Seven or eight years later I was walking the flat streets of Bakersfield, reporting a magazine article about the birthplace of country music’s “Bakersfield Sound.” Bakersfield country—raw and loud, with minimalist lyrics, and twangy as all hell—had been pioneered by the likes of Haggard and his pals Wynn Stewart and Sherman-born Buck Owens. Buck and Merle had been married at different times to the same woman—an incredibly sweet and talented singer named Bonnie Owens. Bonnie agreed to talk with me for my story one night during a rodeo dance at the Kern County fairgrounds. After the interview I asked her to dance to a slow song, and she agreed. Stupid as it was I wanted to feel what those guys had felt with Bonnie, if only for a few minutes. And, secretly, I was hoping some of her magic, maybe some of theirs, would rub off on me as well.
There’s something very affecting about the way Bonnie and Merle related to each other in this accompanying video clip, which I first saw two years ago at the Country Music Hall of Fame and Museum in Nashville. (The couple later divorced, alas, though they remained good friends.) That may be why one of my favorite Haggard songs is the poignant “Holding Things Together,” about a guy trying to rear a little girl by himself after his wife splits.”When it comes to raising children, it’s a job meant for two,” Merle sings. With that simple line, I always thought, he laid out the trouble with single-parent families—to me the most far-reaching, gut-wrenching result of the “anything goes” ethic ushered in by the ’60s counterculture.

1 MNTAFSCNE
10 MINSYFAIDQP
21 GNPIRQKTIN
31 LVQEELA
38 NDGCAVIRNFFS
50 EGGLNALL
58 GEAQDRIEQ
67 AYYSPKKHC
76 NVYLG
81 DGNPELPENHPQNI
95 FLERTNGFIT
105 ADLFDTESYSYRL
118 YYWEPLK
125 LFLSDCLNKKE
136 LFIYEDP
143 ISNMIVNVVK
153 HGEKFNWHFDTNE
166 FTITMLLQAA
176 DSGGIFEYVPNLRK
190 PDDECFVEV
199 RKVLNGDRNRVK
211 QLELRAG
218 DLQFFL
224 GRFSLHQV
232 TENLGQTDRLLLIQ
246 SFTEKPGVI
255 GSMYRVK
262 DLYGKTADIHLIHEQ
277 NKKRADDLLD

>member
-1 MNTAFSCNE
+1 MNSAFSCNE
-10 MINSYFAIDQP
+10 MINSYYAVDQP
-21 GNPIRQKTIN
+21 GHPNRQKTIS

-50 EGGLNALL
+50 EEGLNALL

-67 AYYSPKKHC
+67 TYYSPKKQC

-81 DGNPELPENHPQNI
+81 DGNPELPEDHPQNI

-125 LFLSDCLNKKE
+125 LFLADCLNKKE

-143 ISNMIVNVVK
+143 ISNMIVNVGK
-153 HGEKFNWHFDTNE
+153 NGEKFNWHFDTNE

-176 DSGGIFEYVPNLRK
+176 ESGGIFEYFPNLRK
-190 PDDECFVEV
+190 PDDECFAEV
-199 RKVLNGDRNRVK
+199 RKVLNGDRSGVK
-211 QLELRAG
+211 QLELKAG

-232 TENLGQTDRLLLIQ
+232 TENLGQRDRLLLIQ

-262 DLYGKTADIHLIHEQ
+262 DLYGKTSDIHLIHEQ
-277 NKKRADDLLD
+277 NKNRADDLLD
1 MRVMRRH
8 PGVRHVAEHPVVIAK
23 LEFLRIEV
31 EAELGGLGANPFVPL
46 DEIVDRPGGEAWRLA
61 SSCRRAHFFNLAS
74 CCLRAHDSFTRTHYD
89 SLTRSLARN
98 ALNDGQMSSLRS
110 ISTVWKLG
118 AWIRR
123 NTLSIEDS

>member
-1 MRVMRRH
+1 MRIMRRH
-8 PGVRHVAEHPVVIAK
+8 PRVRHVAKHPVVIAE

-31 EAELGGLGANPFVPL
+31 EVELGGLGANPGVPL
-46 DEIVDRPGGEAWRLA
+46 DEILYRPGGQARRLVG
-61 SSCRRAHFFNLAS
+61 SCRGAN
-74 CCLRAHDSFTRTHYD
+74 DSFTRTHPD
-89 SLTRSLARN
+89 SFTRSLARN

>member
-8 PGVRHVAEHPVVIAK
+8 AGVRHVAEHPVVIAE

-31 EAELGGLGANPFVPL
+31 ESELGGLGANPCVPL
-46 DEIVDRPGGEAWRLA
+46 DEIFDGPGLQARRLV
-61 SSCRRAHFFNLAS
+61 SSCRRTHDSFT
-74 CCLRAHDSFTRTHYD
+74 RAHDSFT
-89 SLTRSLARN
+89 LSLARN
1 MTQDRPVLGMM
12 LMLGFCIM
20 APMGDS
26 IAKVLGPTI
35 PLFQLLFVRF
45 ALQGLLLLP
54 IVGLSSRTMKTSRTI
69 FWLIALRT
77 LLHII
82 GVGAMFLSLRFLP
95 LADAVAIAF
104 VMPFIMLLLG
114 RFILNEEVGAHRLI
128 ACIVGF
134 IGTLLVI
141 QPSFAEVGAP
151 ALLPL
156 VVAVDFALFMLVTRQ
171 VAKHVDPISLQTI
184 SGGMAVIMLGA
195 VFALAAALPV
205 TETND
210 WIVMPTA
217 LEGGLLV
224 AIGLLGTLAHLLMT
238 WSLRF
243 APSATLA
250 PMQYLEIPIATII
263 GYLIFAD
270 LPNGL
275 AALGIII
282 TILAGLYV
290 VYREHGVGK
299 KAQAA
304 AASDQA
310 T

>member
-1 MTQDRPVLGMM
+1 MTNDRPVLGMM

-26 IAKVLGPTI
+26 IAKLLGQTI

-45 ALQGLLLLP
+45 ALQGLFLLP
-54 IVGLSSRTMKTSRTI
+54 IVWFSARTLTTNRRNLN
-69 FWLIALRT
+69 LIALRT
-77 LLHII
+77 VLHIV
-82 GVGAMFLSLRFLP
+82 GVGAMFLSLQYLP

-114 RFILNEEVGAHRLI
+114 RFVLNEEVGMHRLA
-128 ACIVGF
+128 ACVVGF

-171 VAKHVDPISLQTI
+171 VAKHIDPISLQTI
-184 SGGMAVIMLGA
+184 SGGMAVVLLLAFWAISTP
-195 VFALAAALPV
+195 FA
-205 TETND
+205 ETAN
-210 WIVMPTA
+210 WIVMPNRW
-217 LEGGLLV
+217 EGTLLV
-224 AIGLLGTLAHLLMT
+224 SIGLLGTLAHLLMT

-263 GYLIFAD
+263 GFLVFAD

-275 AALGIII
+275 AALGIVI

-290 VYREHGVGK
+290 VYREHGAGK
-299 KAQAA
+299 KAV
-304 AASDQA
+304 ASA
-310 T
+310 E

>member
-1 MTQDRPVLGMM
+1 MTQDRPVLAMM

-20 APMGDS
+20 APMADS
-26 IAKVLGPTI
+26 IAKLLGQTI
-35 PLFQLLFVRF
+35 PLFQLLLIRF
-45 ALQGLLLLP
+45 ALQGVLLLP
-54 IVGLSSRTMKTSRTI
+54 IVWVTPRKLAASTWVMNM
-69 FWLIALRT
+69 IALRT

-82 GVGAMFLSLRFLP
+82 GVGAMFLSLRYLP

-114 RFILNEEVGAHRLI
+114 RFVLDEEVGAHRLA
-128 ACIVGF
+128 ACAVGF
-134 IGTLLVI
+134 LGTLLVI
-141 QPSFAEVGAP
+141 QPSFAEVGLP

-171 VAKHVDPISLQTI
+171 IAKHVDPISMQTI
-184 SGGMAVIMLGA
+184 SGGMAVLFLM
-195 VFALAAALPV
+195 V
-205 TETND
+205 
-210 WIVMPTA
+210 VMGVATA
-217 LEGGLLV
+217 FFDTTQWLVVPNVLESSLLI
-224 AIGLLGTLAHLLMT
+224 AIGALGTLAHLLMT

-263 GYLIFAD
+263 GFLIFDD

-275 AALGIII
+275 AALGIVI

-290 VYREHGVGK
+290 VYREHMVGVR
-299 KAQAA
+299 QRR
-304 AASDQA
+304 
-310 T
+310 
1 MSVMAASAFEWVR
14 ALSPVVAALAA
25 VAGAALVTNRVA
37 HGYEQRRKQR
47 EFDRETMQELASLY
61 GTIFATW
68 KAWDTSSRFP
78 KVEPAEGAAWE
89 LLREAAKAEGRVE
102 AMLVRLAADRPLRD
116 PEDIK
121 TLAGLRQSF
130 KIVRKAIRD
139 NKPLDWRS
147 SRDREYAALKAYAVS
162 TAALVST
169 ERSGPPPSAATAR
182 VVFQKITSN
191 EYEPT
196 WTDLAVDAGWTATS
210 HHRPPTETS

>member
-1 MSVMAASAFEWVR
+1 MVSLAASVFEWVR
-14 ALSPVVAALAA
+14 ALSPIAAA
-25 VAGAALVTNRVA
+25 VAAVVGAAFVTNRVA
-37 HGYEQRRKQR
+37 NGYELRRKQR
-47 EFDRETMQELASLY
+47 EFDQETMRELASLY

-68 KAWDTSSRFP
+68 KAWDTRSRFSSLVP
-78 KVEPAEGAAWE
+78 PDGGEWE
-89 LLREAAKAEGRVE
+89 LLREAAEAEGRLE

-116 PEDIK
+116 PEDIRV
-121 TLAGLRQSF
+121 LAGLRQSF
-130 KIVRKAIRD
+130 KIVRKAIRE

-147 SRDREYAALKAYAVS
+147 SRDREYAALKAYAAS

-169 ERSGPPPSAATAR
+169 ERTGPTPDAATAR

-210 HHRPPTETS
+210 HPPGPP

Throughout the ’80s, ’90s, and Oughts, I continued to subject my family and friends to Merle concerts, in places ranging from Angels stadium in Anaheim, California (the closing act there was a monster-truck rally), to a civic auditorium in Branson, Missouri, to the Cowboys Red River nightclub here in Dallas. I dragged my then-fiancee Jeanne to the show at Cowboys, too dumb to realize yet that a rowdy, boozy Haggard show in a crowded honky tonk was no way to woo a refined Park Cities lady raised on Broadway musicals. (For some reason she agreed to become my second wife, anyway.) As a journalist and would-be storyteller, I was continually inspired by the stripped-down craft and soulfulness in Haggard’s performances—especially in some of his lesser-known stuff, like “The Farmer’s Daughter” and “Me and Crippled Soldiers (Give a Damn).”
At today’s funeral that Haggard planned himself, country singer Marty Stuart was scheduled to officiate, and Marty’s wife Connie Smith, like Haggard another great country star, was to sing “Precious Memories.” Connie and Marty also were to sing a duet on Merle’s hit, “Silver Wings.” I’m betting that the service will be spectacular, befitting this one-of-a-kind artist, and that there will be many tears for everyone’s loss. RIP, Merle. And thank you.